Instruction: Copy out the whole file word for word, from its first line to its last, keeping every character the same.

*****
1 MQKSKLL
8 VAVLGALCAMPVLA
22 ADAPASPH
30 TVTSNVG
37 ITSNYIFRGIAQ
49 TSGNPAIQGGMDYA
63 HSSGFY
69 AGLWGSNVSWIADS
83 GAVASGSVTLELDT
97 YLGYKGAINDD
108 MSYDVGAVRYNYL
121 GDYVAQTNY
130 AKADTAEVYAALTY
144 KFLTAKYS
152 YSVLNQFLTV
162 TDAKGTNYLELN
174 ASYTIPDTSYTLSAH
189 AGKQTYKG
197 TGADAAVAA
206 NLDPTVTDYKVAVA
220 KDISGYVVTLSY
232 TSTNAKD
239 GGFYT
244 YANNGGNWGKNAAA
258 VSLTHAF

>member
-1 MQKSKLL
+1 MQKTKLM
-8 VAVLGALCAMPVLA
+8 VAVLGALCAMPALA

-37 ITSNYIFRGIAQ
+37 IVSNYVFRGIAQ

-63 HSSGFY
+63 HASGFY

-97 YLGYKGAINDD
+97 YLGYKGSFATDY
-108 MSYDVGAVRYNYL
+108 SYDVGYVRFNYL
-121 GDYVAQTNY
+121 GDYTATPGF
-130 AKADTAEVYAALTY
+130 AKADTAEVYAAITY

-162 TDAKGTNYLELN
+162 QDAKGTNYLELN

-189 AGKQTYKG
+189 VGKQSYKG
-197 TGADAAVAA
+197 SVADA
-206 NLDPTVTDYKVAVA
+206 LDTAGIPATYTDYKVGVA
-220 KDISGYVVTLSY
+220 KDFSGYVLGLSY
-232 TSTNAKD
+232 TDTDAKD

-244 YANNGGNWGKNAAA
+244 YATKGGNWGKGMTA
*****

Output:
1 MQKSKLL
8 VAVLGALCAMPVLA
22 ADAPASPH
30 TVTSNVG
37 ITSNYIFRGIAQ
49 TSGNPAIQGGMDYA
63 HSSGFY
69 AGLWGSNVSWIADS
83 GAVASGSVTLELDT
97 YLGYKGAINDD
108 MSYDVGAVRYNYL
121 GDYVAQTNY
130 AKADTAEVYAALTY
144 KFLTAKYS
152 YSVLNQFLTV
162 TDAKGTNYLELN
174 ASYTIPDTSYTLSAH
189 AGKQTYKG
197 TGADAAVAA
206 NLDPTVTDYKVAVA
220 KDISGYVVTLSY
232 TSTNAKD
239 GGFYT
244 YANNGGNWGKNAAA
258 VSLTHAF

>member
-1 MQKSKLL
+1 MQKTKLM
-8 VAVLGALCAMPVLA
+8 VAVLGALCAMPALA

-37 ITSNYIFRGIAQ
+37 IVSNYVFRGIAQ

-63 HSSGFY
+63 HASGFY

-97 YLGYKGAINDD
+97 YLGYKGSFATDY
-108 MSYDVGAVRYNYL
+108 SYDVGYVRFNYL
-121 GDYVAQTNY
+121 GDYTATPGF
-130 AKADTAEVYAALTY
+130 AKADTAEVYAAITY

-162 TDAKGTNYLELN
+162 QDAKGTNYLELN

-189 AGKQTYKG
+189 VGKQSYKG
-197 TGADAAVAA
+197 SVADA
-206 NLDPTVTDYKVAVA
+206 LDTAGIPATYTDYKVGVA
-220 KDISGYVVTLSY
+220 KDFSGYVLGLSY
-232 TSTNAKD
+232 TDTDAKD

-244 YANNGGNWGKNAAA
+244 YATKGGNWGKGMTA